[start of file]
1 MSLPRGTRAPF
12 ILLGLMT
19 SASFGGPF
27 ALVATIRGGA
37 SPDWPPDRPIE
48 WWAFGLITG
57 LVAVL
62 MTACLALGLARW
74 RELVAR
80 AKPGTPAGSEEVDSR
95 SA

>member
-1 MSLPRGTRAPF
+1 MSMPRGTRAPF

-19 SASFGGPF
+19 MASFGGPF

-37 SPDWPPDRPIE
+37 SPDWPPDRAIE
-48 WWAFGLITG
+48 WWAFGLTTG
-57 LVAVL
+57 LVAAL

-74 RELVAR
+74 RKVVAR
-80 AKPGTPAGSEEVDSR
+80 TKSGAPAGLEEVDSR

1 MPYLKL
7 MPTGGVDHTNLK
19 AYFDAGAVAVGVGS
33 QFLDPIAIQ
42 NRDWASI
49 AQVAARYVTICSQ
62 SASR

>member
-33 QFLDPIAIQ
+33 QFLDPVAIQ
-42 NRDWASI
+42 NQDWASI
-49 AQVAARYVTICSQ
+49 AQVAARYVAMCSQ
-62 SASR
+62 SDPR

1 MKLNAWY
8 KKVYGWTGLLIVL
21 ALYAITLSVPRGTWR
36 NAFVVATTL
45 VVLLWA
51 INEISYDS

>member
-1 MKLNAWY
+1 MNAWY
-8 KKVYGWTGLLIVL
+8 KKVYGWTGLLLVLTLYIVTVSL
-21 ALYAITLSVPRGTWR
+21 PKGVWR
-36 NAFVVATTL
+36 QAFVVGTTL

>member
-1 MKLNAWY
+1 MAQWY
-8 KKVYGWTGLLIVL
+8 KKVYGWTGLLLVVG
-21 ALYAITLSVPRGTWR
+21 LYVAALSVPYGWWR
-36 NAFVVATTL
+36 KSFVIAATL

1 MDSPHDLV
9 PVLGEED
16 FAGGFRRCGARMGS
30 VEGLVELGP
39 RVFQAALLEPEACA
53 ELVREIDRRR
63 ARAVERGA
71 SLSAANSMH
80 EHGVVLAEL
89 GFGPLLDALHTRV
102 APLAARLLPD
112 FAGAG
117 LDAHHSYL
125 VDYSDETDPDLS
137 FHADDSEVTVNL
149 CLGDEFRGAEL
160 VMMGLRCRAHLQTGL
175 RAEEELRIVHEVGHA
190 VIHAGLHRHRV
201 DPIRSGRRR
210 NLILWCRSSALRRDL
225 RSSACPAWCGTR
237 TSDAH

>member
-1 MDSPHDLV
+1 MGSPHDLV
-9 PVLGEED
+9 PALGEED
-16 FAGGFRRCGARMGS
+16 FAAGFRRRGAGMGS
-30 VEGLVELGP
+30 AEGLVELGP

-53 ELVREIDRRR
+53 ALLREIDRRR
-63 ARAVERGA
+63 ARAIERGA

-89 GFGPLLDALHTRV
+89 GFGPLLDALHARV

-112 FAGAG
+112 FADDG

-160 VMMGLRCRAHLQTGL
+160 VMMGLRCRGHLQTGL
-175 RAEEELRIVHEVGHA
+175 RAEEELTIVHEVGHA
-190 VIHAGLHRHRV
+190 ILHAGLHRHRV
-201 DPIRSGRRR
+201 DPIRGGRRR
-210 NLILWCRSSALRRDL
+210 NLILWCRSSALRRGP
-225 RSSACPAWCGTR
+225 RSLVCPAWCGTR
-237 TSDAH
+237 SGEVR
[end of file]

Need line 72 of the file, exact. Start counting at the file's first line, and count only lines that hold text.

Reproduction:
53 ELVREIDRRR